It is the process of producing immunity to a disease by introducing a special preparation of appropriate antigenic material or a whole organism in the form of a vaccine into the host.
A vaccine is a biological preparation that improves immunity to a particular disease. A vaccine typically contains an agent that resembles a disease-causing microorganism and is often made from weakened or killed forms of the microbe, its toxins or one of its surface proteins. The agent stimulates the body's immune system to recognize the agent as foreign, destroy it, and "remember" it so that the immune system can more easily recognize and destroy any of these microorganisms that it later encounters. (WHO, 2017)
Before we go on to the basic principles of vaccination, let us take a look at the historical perspective.
The Historical PerspectiveThe name vaccine is coined from the first vaccine produced against cowpox virus (vaccinia) by Edward Jenner. This vaccine conferred protection against cowpox and other related viruses like smallpox virus after it caused a mild infection.
Relevant Terms in Vaccination and Immunity
- Antigen: Any molecule on the surface of a microbe or within it that makes it recognizable by immune cells.
- Antibody: This is a molecule that binds to an antigen during immune reactions.
- Attenuation: This is the scientific process of rendering a pathogenic (disease-causing) organism too weak to cause disease.
- Antigen Presenting Cells (APCs): These are cells in the body that are capable of processing antigens on the surface of microorganisms for recognition by the immune cells. These include macrophages, dendritic cells, etc. Click here to Read about Cells of the Immune System.
- Microbe: These are micro-organisms, small living organisms that are capable of causing human diseases or destruction of certain substances.
- Major Histocompatibility Complex(MHC): These are surface proteins essential for immune cells to recognize foreign antigens in vertebrates.
- Naïve cells: These are cells that have not had initial contact with an antigen. That is, they have not been sensitized.
- Sensitization: The process of exposing the body's immune cells to antigen and stimulating them to produce substances that will destroy the invading particle or organism.
It is worth noting that Immunization is a very important concept in vaccination. Immunization is often confused for vaccination but they do not exactly mean the same thing.
Immunization refers to the immunological changes that occur following vaccination.
Steps of Immunization
1. Antigen Presentation and Immune Recognition
2. Stimulation of the Immune System
3. Protection against Infection and Disease
Antigen Presentation and Immune Recognition
The MHCs are of two types depending on the types of antigens they are associated with, and the subset of naive T cells they present them to.
The subset of T cells includes the CD4, CD8 and NK cells. However, in this process of antigen presentation, only CD4 and CD8 T cells are involved.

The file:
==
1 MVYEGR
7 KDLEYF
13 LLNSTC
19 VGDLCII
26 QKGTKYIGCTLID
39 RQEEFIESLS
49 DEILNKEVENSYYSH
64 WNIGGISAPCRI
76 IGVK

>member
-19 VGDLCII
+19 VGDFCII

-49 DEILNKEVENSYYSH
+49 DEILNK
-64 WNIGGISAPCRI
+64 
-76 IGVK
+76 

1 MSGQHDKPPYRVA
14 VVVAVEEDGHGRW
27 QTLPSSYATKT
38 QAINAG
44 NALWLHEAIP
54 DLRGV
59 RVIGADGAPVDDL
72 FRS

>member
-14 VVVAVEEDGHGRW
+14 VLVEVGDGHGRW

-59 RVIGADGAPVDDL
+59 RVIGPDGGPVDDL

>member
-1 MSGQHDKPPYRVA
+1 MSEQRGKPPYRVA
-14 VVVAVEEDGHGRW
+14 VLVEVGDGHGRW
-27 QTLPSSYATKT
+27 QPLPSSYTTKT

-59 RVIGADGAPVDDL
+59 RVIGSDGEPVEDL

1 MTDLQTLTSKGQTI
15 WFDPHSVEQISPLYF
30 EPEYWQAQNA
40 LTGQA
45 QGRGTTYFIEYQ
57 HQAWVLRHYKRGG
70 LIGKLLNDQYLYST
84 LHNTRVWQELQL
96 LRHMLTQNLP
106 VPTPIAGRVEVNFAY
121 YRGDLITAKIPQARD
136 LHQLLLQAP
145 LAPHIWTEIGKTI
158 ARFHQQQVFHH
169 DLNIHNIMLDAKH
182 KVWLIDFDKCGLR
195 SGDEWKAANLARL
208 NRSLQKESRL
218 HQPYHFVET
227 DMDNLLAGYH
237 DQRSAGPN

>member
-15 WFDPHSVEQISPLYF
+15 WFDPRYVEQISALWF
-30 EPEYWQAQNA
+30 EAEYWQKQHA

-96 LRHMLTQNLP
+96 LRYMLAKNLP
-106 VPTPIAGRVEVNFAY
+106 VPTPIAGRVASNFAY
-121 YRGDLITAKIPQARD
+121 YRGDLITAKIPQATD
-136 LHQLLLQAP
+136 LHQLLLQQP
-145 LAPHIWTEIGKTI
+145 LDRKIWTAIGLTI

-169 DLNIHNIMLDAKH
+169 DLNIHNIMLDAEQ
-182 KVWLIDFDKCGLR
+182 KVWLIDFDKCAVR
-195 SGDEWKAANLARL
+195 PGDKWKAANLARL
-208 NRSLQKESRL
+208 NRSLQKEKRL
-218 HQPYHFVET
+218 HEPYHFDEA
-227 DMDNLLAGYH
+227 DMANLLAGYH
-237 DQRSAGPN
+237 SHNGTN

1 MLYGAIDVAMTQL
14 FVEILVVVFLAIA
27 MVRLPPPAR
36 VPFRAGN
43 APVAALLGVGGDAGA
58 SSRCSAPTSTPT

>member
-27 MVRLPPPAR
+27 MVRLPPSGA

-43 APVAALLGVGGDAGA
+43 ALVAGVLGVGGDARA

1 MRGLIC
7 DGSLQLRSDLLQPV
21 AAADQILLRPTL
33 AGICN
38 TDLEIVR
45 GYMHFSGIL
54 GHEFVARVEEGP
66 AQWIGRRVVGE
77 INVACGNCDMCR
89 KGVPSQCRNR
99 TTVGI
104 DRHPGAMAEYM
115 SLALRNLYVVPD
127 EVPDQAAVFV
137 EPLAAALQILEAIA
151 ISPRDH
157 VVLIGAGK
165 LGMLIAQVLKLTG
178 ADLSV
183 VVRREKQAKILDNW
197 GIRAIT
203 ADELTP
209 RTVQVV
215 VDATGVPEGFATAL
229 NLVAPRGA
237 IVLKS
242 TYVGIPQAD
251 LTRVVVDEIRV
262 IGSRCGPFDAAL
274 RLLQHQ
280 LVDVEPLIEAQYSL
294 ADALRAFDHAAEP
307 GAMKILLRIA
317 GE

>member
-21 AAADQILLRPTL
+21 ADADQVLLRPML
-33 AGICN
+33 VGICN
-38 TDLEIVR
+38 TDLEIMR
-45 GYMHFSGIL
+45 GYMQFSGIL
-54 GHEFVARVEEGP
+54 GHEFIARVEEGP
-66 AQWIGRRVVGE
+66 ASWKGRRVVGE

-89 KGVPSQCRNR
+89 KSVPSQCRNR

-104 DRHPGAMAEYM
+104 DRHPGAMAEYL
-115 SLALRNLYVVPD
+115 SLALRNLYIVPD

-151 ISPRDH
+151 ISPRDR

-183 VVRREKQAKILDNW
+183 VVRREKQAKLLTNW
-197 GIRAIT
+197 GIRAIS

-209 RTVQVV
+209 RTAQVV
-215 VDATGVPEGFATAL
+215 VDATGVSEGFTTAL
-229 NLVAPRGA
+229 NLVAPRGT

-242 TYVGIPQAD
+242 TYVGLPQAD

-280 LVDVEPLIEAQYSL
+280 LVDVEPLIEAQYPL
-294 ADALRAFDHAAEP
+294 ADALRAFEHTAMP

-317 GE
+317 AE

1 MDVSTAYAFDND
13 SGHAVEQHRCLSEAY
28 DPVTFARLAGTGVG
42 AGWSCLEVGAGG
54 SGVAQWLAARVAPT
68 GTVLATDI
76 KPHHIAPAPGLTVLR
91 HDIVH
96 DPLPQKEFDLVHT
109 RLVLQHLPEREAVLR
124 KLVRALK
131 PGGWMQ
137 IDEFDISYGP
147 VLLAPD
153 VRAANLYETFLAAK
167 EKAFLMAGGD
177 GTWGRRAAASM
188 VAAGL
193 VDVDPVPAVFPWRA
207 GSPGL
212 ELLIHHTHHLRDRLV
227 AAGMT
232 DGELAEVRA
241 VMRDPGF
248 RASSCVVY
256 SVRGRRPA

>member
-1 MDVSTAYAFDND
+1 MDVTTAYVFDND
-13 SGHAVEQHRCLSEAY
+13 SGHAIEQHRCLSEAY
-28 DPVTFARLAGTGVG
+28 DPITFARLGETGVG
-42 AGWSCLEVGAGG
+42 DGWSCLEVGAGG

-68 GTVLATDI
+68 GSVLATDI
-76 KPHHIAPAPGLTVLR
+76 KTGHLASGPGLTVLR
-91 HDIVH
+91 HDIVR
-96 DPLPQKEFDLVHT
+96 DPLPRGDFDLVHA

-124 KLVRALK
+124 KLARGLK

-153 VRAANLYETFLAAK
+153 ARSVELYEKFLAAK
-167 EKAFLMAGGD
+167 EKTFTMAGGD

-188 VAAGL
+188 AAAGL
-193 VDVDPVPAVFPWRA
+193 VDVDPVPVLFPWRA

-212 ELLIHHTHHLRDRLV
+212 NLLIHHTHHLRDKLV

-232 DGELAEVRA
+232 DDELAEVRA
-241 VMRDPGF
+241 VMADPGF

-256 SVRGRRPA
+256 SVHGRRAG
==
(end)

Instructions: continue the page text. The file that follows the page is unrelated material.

MHC I occurs in all nucleated cells, platelets and other blood cells and they are involved in presenting epitopes to CD8 cells(Cytotoxic T Lymphocytes -CTLs). They are important in recognizing and destroying intracellular pathogens such as bacteria(Mycobacteria tuberculosis), viruses(HIV), Rickettsias and Chlamydia.
MHC II normally occurs on professional antigen-presenting cells like macrophages and dendritic cells. They are related to extracellular organisms and particles, presenting these antigenic epitopes to CD4 cells(Helper T Lymphocytes). The helper cells have three other subsets namely; T Helper-1, T Helper-2 and T Helper-17 cells.
Just after activation of the naive T Helper cells, they differentiate into one of the three subsets depending on the nature of the invading organism whose antigen was presented.
Stimulation of the Immune System
The NK cells are activated in response to interferons or macrophage-derived cytokines. They serve to contain viral infections while the adaptive immune response generates antigen-specific cytotoxic T cells that can clear the infection. NK cells work to control viral infections by secreting IFNγ and TNFα.
Protection against Infection and Disease
What Vaccination Does
However, in vaccination, the whole process is triggered artificially by deliberately inoculating antigenic epitopes of the organism you want to protect the individual against. By removing the virulence of the organism, it can no longer cause disease but because the antigenic epitopes are preserved in vaccination, it is still capable of inducing immune stimulation or immunization.
It should be noted that vaccines are not available for every pathogenic organism yet because of the innate ability of some organism to evade immunity several times or due to the difficulty in extracting the active epitope and at the same time pathogenically inactivating the organism.
Harmless Antigens Are Inoculated
Vaccination Can Be Done In Childhood and AdulthoodBearing in mind what we have discussed above, we can deduce that vaccines are safe and effective for both children and adults. However, for maximum protection from childhood vaccine-preventable diseases, policies have been made by the World Health Organisation and National Health Ministries to encourage vaccination in children.
- Haemophilus influenzae type b (Hib)
- Hepatitis A
- Hepatitis B
- Human Papillomavirus (HPV)
- Influenza (Flu)
- Meningococcal Infections
- Pertussis (Whooping Cough)
- Pneumococcal Infections
- Rubella (German Measles)
- Varicella (Chicken Pox)
It is worth noting that most of the vaccines are very unstable and will require special refrigerators to store.